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Bush Unveils Deeper US-India Space, Nuclear Cooperation

The US logically sees India as a counter force to China.
Monterrey (AFP) Jan 12, 2004
US President George W. Bush announced Monday that the United States and India would deepen cooperation on civilian nuclear activities, civilian space programs and high-technology trade.

In a statement released on the margins of the Summit of the Americas here, Bush said he and Indian Prime Minister Atal Behari Vajpayee had also agreed "to expand our dialogue on missile defense."

"Cooperation in these areas will deepen the ties of commerce and friendship between our two nations, and will increase stability in Asia and beyond," the president said.

The two nations will take "a series of reciprocal steps," including expanded engagement on nuclear regulatory and safety issues, missile defense, and seek ways to enhance cooperation in peaceful uses of space technology, said Bush.

On the high-technology trade front, the two sides will tighten restrictions aimed at curbing the spread of weapons of mass destruction.

Bush called the expanded cooperation "an important milestone in transforming the relationship between the United States and India. That relationship is based increasingly on common values and common interests."

"We are working together to promote global peace and prosperity," he said. "We are partners in the war on terrorism and we are partners in controlling the proliferation of weapons of mass destruction and the means to deliver them."

In Washington, a senior State Department official said the "strategic partnership" agreement was the result of discussions begun between Bush and Vajpayee in 2001 but stressed that it would be at least months and maybe years before it would come to meaningful fruition.

"My guess is this is going to take some months if not some years to play out because there is a lot of work to be done to fill out the details here," the official told reporters on condition of anonymity.

To benefit, India must enact or tighten up its export control laws to ensure that Indian firms do not transfer sensitive technology to suspect nations, groups or individuals, the official said.

"What we're offering is contingent on specific steps on the part of India to protect against diversion or unauthorized use of any US exports and to address our broader export control concerns," the official said.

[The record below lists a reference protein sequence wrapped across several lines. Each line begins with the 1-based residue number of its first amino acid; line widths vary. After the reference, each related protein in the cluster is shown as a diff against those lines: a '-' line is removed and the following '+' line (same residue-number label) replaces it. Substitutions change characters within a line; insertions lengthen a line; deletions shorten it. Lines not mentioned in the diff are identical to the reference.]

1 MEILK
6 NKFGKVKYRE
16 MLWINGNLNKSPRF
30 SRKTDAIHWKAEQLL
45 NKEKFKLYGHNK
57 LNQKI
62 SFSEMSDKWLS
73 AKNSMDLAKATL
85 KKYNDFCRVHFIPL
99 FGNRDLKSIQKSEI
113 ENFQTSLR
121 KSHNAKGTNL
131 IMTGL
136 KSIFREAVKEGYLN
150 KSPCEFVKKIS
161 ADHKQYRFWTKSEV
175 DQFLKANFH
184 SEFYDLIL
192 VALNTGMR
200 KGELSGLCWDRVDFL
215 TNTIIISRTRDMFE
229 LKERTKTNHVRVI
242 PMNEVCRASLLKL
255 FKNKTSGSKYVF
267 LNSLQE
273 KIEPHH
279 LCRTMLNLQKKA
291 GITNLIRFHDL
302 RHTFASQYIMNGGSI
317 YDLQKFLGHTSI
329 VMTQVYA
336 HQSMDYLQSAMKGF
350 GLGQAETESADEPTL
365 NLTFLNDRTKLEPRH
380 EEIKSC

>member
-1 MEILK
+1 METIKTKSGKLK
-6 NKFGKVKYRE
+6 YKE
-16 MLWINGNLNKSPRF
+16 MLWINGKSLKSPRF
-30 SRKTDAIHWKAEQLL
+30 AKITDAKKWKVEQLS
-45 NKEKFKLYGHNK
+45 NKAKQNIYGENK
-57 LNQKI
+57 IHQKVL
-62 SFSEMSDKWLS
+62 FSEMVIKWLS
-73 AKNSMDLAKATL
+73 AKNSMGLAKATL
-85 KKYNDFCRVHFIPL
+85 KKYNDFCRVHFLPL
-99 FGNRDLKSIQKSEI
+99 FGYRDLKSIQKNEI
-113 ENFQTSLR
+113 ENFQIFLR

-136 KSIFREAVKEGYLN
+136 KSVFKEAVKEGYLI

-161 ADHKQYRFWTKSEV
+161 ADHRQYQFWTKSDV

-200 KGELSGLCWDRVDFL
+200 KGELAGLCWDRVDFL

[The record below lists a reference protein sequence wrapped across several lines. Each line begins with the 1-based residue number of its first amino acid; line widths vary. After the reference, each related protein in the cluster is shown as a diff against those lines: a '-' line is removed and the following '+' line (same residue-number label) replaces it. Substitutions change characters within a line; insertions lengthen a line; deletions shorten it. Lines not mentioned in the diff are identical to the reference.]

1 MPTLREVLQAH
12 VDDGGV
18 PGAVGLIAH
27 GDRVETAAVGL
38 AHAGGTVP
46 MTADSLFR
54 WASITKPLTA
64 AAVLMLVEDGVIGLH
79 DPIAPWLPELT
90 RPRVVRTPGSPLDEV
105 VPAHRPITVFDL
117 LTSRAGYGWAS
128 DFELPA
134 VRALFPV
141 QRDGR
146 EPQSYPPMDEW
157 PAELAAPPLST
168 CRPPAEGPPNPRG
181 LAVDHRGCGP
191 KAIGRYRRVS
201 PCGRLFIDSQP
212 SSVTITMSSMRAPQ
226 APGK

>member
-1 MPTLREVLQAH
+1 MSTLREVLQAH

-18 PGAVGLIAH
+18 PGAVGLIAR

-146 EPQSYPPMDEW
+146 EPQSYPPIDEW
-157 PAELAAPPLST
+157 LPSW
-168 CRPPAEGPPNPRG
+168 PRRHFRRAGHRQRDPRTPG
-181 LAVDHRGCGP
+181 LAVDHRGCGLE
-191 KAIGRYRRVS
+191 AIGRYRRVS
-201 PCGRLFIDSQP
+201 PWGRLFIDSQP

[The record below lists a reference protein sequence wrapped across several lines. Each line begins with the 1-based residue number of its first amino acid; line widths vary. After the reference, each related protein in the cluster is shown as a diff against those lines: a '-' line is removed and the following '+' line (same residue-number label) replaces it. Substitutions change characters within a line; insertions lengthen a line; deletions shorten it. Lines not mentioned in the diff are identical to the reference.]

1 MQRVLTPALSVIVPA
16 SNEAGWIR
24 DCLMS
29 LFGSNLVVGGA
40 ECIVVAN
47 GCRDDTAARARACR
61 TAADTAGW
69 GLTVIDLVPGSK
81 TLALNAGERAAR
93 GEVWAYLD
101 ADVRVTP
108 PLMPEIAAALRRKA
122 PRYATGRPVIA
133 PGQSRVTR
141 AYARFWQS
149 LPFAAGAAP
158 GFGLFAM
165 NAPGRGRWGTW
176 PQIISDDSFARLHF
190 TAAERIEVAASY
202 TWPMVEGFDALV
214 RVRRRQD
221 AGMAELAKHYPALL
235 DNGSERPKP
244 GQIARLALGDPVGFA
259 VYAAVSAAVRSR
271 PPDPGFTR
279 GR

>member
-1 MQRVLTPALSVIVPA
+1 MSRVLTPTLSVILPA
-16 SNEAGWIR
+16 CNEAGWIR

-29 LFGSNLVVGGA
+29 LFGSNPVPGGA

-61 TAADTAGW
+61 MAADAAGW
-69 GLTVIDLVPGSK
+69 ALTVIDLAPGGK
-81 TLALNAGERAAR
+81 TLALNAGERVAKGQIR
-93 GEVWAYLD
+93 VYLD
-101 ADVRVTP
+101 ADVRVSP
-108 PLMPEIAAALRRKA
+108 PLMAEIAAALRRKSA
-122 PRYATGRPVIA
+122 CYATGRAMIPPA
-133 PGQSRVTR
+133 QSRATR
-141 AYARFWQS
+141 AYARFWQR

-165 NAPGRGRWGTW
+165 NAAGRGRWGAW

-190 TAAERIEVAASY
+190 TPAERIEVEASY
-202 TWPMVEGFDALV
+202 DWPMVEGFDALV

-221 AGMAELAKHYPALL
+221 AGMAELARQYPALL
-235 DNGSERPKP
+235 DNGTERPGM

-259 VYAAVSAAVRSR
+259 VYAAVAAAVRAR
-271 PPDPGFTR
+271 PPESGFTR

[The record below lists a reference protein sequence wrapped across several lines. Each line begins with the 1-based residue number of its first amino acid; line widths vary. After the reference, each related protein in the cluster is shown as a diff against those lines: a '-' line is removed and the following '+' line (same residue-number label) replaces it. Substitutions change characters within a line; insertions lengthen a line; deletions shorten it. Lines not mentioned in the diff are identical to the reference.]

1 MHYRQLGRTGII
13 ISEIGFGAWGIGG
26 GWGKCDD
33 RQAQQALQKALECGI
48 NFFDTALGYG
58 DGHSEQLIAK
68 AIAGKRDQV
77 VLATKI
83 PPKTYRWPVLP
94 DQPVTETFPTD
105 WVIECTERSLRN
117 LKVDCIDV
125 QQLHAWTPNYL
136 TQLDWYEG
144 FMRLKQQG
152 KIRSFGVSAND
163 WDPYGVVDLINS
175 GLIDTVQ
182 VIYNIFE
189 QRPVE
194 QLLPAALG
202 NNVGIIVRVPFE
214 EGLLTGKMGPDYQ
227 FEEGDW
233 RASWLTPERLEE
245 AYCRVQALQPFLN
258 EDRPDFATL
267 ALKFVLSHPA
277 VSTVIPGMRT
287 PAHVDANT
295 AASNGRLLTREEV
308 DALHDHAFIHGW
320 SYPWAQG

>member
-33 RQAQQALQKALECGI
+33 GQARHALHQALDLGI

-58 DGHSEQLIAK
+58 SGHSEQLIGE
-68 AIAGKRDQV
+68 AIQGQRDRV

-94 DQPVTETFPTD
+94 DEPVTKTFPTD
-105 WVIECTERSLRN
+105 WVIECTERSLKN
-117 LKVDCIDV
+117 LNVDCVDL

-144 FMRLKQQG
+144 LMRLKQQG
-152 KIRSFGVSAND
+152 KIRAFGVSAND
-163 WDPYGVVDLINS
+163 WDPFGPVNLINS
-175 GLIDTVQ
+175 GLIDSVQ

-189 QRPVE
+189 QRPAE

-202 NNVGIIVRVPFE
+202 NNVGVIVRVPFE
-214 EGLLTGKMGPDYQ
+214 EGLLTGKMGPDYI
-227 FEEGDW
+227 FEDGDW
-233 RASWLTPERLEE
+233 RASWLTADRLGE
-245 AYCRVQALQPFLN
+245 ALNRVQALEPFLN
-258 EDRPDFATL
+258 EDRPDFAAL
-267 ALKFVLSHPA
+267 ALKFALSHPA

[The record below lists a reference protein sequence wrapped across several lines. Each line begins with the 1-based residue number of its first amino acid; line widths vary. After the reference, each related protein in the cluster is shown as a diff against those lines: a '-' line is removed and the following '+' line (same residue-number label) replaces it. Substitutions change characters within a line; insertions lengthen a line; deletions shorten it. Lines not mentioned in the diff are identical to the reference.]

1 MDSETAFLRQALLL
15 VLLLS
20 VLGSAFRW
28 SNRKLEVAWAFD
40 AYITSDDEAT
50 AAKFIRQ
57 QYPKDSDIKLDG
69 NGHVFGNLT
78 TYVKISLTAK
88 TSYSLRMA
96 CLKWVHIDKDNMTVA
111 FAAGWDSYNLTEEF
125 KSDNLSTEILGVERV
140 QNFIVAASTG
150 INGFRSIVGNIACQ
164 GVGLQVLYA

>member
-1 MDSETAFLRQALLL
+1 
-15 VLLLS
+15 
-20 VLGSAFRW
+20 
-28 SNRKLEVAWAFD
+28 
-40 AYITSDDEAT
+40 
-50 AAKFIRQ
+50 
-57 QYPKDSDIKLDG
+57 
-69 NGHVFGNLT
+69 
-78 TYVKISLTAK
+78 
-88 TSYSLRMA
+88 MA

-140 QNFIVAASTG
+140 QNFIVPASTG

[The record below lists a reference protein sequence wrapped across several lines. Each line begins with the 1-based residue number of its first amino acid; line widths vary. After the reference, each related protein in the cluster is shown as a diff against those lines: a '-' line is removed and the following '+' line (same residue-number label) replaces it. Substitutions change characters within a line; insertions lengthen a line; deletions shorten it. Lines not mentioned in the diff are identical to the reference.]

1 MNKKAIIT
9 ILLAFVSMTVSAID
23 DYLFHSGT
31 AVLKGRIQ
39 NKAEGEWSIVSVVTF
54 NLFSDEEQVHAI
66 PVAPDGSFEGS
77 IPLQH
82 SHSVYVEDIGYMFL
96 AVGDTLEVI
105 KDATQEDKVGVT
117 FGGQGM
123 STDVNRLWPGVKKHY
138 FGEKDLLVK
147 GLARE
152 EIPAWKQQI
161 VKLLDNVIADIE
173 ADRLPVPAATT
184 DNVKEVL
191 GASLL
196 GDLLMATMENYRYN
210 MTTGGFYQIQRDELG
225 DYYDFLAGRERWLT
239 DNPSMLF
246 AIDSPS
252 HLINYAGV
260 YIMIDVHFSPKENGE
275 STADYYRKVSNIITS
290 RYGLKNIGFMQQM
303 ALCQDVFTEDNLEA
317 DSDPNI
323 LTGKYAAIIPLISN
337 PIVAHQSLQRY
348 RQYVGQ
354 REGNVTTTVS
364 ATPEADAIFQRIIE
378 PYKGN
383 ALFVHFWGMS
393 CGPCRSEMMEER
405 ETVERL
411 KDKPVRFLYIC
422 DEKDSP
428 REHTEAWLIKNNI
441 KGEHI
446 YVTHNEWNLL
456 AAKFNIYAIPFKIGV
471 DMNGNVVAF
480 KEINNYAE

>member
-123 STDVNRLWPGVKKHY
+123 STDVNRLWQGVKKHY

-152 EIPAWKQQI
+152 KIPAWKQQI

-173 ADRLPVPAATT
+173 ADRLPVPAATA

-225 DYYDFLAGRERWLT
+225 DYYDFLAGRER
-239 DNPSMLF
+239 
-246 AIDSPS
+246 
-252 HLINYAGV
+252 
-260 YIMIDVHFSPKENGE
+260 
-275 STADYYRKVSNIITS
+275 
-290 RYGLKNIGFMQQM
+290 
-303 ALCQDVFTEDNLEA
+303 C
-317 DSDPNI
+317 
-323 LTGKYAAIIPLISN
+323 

The official said the agreement was unrelated to recent progress on India's resuming a dialogue with nuclear rival Pakistan over the disputed region of Kashmir, over which the two countries have fought to of their three wars.

And the official insisted that the deal did not constitute tacit US approval or acceptance of India's nuclear weapons or ballistic missile programs.

"This is not about diminishing in any way our concern about India's nuclear weapons or ballistic missile programs," the official said, adding that US assistance to such developments was precluded.

"We won't, in any of the things that may come in this program, do anything to support India's nuclear weapons of ballistic program," the official said.

The official said the United States had informed the Pakistani government about the agreement before the White House made the announcement and that Washington was offering Islamabad a similar dialogue on missile defense.

Although Monday's agreement was years in the making, the official said it did not come with any presumption that domestic US laws on the transfer of sensitive technology would be changed, making the effect of the deal uncertain.

All rights reserved. � 2004 Agence France-Presse. Sections of the information displayed on this page (dispatches, photographs, logos) are protected by intellectual property rights owned by Agence France-Presse. As a consequence, you may not copy, reproduce, modify, transmit, publish, display or in any way commercially exploit any of the content of this section without the prior written consent of Agence France-Presse.

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